Remember, unless your business document is clear and well-written, it will not adequately convey your message. Business documents should always succinctly communicate ideas from the writer to the reader.

Don’t Forget How to Write

Don’t Forget How to Write

The wide-spread use of email and text messaging has gotten many people into the habit of relying on abbreviations, acronyms, and emoticons. These shortcuts have become essential elements in electronic communication. However, when composing letters, proposals, contracts, memos, or other business documents, online or on paper, it is crucial to adhere to the fundamentals of Standard English writing. That means paying attention to proper spelling, punctuation, and all of the rules of English usage.

That being said, this is a good time to review some valuable writing tips:

  1. Write concisely, but completely: Write full sentences. Do not repeat, but include all of the essentials in each paragraph. Try to keep paragraphs to 200 words or fewer.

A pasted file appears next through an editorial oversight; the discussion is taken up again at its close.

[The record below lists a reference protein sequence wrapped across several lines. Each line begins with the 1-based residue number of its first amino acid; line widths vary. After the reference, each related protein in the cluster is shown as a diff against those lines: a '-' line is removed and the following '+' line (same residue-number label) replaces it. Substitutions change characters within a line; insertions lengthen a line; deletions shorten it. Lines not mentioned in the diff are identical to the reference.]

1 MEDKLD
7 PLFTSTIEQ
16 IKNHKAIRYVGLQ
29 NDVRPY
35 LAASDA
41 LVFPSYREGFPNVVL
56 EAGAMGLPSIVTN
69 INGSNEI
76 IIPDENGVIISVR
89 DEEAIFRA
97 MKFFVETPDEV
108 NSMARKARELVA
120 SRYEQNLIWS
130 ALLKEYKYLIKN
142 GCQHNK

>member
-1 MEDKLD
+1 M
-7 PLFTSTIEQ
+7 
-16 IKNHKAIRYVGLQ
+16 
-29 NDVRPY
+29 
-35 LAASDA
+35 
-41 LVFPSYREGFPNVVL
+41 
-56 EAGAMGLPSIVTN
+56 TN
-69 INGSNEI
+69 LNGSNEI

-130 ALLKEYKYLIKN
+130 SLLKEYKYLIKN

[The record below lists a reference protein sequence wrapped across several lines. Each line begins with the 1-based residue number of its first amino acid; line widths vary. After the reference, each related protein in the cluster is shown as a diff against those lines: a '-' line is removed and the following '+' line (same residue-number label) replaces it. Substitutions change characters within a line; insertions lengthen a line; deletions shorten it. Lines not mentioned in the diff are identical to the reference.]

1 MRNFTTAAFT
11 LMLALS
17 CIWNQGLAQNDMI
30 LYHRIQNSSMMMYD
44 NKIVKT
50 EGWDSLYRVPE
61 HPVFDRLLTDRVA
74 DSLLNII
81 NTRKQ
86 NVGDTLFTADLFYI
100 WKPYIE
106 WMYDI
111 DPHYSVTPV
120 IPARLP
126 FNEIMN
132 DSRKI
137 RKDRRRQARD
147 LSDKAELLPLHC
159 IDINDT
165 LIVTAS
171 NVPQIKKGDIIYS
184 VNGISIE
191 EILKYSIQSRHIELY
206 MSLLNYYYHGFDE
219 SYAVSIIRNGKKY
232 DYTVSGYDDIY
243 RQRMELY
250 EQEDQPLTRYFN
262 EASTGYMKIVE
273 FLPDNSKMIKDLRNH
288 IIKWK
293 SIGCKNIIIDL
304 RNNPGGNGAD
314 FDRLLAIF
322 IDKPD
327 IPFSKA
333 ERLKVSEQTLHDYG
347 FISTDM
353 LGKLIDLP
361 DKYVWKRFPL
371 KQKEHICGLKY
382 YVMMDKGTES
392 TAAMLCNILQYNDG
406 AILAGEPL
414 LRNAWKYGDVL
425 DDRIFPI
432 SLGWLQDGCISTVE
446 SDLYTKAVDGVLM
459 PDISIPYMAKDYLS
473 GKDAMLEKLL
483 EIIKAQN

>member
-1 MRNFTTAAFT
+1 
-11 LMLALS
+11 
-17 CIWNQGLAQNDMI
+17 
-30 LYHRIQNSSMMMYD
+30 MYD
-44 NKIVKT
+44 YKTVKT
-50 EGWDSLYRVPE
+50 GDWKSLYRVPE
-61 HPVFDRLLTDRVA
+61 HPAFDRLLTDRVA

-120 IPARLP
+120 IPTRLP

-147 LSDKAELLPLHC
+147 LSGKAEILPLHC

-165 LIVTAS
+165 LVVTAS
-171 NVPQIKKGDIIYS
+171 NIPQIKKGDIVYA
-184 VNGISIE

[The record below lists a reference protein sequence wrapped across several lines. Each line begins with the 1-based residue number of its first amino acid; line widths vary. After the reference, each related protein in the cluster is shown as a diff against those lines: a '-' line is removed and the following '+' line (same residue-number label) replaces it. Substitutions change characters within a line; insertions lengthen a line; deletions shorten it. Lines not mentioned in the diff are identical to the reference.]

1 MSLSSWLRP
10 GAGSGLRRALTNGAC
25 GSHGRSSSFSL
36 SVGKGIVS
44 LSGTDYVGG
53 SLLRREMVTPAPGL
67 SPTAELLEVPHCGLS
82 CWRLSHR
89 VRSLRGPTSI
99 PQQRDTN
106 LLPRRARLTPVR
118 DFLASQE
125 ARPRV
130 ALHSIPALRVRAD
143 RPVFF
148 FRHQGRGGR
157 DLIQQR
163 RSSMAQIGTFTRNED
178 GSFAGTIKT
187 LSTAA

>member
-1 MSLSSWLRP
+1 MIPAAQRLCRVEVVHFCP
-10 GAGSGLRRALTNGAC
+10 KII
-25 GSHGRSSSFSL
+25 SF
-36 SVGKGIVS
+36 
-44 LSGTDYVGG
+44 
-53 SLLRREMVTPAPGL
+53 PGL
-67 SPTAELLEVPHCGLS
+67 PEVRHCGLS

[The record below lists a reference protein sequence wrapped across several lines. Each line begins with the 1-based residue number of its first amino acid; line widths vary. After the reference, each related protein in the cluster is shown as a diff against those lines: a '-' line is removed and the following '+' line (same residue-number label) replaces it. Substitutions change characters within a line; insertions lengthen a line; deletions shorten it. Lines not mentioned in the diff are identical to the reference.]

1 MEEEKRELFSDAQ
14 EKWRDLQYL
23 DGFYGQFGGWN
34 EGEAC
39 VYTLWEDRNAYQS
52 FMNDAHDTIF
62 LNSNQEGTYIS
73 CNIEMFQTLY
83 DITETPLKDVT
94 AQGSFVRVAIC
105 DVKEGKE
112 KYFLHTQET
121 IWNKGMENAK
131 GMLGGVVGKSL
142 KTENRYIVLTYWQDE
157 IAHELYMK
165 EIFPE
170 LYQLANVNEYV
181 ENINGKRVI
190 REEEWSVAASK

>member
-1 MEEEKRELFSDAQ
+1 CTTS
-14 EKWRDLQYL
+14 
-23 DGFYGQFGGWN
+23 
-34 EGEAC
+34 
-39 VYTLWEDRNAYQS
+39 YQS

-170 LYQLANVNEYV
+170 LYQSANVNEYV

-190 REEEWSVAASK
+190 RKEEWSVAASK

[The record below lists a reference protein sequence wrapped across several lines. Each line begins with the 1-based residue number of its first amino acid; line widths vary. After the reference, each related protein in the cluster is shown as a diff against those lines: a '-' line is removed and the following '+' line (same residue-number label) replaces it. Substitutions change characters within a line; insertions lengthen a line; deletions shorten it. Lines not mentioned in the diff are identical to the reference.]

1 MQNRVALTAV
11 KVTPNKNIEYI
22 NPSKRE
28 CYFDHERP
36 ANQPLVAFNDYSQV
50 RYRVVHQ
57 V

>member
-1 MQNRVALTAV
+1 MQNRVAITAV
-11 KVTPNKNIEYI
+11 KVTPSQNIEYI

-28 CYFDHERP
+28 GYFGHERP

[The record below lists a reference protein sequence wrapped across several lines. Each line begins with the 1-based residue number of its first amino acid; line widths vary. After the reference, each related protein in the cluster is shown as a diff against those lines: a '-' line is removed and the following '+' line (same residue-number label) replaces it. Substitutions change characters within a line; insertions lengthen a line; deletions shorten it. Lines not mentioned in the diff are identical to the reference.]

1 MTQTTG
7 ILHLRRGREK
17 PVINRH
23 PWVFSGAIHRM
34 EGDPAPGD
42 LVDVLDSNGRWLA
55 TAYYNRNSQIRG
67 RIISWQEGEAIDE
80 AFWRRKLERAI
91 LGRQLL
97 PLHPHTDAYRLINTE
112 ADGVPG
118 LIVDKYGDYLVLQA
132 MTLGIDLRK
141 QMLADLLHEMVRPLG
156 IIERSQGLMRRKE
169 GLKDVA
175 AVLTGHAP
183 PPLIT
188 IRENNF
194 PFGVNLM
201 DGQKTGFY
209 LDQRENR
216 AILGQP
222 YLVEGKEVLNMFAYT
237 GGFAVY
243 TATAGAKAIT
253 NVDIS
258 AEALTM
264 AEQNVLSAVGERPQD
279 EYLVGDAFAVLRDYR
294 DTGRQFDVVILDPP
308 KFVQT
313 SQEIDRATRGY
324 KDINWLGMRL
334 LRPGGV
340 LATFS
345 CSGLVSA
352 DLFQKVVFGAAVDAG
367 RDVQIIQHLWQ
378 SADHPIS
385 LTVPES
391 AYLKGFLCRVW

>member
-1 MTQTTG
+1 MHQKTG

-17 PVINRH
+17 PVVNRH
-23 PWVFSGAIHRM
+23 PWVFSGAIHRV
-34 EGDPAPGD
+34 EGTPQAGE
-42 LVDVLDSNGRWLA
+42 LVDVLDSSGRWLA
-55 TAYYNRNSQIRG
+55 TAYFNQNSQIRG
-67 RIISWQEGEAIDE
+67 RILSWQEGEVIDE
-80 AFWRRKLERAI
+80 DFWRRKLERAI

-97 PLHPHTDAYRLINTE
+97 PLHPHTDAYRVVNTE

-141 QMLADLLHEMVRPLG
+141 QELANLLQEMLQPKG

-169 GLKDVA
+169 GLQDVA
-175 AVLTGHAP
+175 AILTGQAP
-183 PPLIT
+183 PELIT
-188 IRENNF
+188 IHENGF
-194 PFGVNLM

2. Spell correctly: Pay attention to your writing so that you spell words correctly. If you are not sure of the spelling of a word, use the spell check function of your word processing program or consult a dictionary.
  3. Use correct punctuation and usage: Punctuation can be problematic. Here are a few good tips: a) Use capital letters only for the beginnings of sentences, titles, and the beginnings of quotes. b) End all sentences with periods. c) Use semicolons (;) only rarely. They are generally used in place of periods, between two complete sentences that are very close to each other in terms of their topics. When you use a semi colon, do not begin the second sentence with a capital letter; it is a related phrase. The previous sentence is an example of the proper use of a semi colon. d) Write full sentences. A full sentence has a subject and a predicate. e) Do not overuse apostrophes. Apostrophes are not used to pluralize words. The plural of doctor is doctors. No apostrophe should be there. Apostrophes are used only for possession and for contractions. Here are examples: That is the doctor’s car…and…I can’t help you.
  4. Stay on your topic: Of course, each sentence in a document will express a different idea from all others, but, within each paragraph address only one main topic.
  5. Use the correct format for citing references and for creating bibliographies: Other entries in this blog cover that subject.